Speedy Jax puts in a clean leap for Adam Roustaby on his way to victory. REG RYAN/RACING PHOTOS
Much as I love the Casterton venue for jumps racing, I was perplexed as to why Tuesday’s race meeting ended up there. It was supposed to be at Warrnambool but racing officials decided on a late switch.
I walked the track at Warrnambool on Monday morning and, yes, it was a heavy 9 on the course proper and a little bit heavier in patches on the steeplechase course. However, it is June. It is winter. It gets wet.
We had trials at Warrnambool on May 22, 13 days before Tuesday’s meeting, with the aim of getting those horses ready to race at the ’Bool.
Jumps trainers make their preparations under the assumption they are going to be racing at Warrnambool in June on what will likely be a heavy track.
Instead we got moved to Casterton, a completely different track in terms of size and conditions.
One of the reasons given for the switch was that it was too wet where we would have been landing at one of the jumps at Warrnambool. I would have simply removed that obstacle.
My frustration at the move from Warrnambool grew after the first race at Casterton. I was on the odds-on favourite, Michelin. He’s a talented jumper but he has a horrible habit of hanging out in his races. He’s much better suited to a heavy 10 (Casterton was a soft 7) and a bigger track like Warrnambool.
Michelin gave me an awful ride. He hung out badly on the home turn and then veered sharply to the right at the last hurdle and we crashed. The horse was okay and so was I, apart from being winded and developing a bad headache.
I then had to explain my ride to the stewards. They were concerned I was too negative on Michelin and conceded too great a start. I pointed out how badly the horse hung, how the saddle almost slipped on the turn and that despite all that we were still only three lengths away from the leader on the turn. We were close enough to win if he was good enough, but he fell.
While I was having my issues back in the field, the Robbie Laing-trained Jamieson finally put it all together in a race and broke through. He showed promise at the trials early in his career and has taken a while to get everything right.
Runner-up Comics, prepared by Kathryn Durden, looks to have a bright jumping future. It probably lies over the steeplechase fences but he has made a bright start to his career over obstacles.
Coyne gets the cash
The second maiden hurdle run at Casterton was a thrilling race with Mr Coyne narrowly holding off Joshua Reynolds.
This might turn out to be quite a good form race. Mr Coyne ran 3:53.43, significantly faster than Jamieson’s 4:00.28.
Mr Coyne’s starting price of $10 was seemingly generous. At his previous run over hurdles at Casterton he had finished a close second to the very capable Ascot Red.
Joshua Reynolds, meanwhile, made a bright start to his hurdling career. He started his career in England and looks a handy addition to the hurdling ranks.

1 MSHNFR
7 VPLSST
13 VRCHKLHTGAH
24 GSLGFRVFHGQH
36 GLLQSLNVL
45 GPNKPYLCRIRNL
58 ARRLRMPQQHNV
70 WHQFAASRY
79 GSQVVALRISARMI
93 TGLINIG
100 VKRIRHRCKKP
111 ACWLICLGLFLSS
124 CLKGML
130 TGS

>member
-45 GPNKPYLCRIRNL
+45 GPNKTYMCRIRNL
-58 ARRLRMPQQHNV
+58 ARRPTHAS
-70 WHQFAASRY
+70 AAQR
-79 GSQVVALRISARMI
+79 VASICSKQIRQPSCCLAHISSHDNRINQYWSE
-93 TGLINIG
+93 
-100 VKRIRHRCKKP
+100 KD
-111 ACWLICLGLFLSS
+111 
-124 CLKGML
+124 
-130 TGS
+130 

My luck turned around in the third race, with the Ciaron Maher and David Eustace-trained Euroman winning.
This was a good, competitive race with Will Gordon on Super Haze doing his best to keep me in a pocket a couple of times. He put me back in behind the leader heading out of the straight the second time and again coming off the back at the 400-metre mark. It was smart riding and it’s exactly what I would have done to him in the same situation.
I was on the hot favourite and as it turned out Euroman was too strong for Super Haze once I got out into the clear.
Weight wins out
The open steeplechase race only attracted three runners but it proved a competitive contest, with the lightly-weighted Speedy Jax making the most of a 9.5kg advantage over Dormello Mo.
Apprentice Adam Roustoby kept Speedy Jax in touch with Dormello Mo throughout and ran him down. I don’t want to be sounding critical of Will Gordon’s ride on Dormello Mo, but I wonder if he would have been better off turning it into a staying contest and making Speedy Jax chase him from a bit further out. We’ve seen Dormello Mo lead clearly and just keep rolling at Casterton previously.
Genius to the fore
The fifth and final jumps race at Casterton was a very competitive benchmark 120 steeple.
Here we witnessed a very good training performance from Terry and Karina O’Sullivan, with He’s a Genius jumping from 1800m to 3800m over obstacles third up and proving too strong.
Police Camp ran his usual honest race to finish second. He continues to find it hard to win.
Unabashed, a horse I train, did well to hang on for third. Through no fault of his rider (Tom Sadler) he was caught back and wide but stuck to his task nicely. Unabashed wants a heavy track, and a more spacious one.
Thriller in Adelaide
Morphettville hosted a great hurdle race last Saturday. Five of the six runners were in contention coming to the last jump.
My mount, Mister One Eleven, handled the final hurdle well but he just battled to the line to finish fourth. He’s had a bit of racing recently and is starting to get up in the weights. He carried 70kg.
Eric Musgrove prepared the quinella, with Beyond Thankful (62.5kg) and Tangara (61kg) making the most of their light weights to come down the centre of the track and fight out the finish.
Beyond Thankful’s win provided apprentice Nathan Newton with his first jumps victory. Nathan has a great attitude and let’s hope he can kick on after that breakthrough win.